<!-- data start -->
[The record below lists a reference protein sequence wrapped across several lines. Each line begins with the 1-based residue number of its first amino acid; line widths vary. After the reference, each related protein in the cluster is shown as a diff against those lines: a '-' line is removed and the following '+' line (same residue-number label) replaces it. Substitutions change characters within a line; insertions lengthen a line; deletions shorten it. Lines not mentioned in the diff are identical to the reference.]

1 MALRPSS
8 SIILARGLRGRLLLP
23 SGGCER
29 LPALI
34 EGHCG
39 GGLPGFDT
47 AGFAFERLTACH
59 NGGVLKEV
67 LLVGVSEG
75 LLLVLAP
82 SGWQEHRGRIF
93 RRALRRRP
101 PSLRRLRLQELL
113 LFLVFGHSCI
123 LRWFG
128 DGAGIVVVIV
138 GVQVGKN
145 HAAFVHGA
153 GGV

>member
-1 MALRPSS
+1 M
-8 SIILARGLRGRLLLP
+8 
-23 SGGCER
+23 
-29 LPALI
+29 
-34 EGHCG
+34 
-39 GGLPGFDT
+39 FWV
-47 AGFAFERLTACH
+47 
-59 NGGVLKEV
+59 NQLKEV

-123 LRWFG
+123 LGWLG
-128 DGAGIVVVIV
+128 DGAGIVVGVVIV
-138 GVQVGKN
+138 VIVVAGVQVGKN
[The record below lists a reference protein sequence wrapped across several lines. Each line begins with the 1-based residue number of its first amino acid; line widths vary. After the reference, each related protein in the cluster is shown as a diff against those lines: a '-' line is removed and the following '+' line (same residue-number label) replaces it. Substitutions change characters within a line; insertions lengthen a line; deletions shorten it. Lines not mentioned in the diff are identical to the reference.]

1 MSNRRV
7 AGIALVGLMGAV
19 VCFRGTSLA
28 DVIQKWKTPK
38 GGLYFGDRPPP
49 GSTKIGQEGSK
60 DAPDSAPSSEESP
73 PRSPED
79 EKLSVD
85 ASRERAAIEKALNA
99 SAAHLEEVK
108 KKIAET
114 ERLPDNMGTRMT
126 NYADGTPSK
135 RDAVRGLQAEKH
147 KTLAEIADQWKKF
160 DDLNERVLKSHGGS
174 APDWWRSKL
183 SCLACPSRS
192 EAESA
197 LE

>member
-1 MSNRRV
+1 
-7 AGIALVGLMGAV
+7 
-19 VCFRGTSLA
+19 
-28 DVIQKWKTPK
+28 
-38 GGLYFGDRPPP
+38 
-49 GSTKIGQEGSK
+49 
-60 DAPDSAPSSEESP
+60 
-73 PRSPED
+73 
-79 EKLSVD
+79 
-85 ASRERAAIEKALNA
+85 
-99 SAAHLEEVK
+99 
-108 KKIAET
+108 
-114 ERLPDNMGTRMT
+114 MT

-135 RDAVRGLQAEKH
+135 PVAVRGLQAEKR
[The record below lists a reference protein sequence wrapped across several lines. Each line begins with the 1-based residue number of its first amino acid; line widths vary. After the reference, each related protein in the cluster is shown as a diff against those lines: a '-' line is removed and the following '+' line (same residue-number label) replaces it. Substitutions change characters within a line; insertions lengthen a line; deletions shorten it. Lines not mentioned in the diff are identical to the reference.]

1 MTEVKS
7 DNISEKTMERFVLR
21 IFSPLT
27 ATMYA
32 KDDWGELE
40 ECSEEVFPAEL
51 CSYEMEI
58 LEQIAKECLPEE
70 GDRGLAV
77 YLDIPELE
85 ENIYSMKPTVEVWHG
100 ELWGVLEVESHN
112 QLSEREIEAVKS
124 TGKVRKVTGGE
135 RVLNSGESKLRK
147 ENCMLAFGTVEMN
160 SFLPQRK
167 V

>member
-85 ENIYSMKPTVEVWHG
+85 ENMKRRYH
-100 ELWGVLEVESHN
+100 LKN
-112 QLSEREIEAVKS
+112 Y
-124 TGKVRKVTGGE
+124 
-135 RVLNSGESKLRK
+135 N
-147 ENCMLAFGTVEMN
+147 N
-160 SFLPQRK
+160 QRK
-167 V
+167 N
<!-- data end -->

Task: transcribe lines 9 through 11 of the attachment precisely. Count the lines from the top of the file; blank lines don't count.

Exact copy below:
59 NGGVLKEV
67 LLVGVSEG
75 LLLVLAP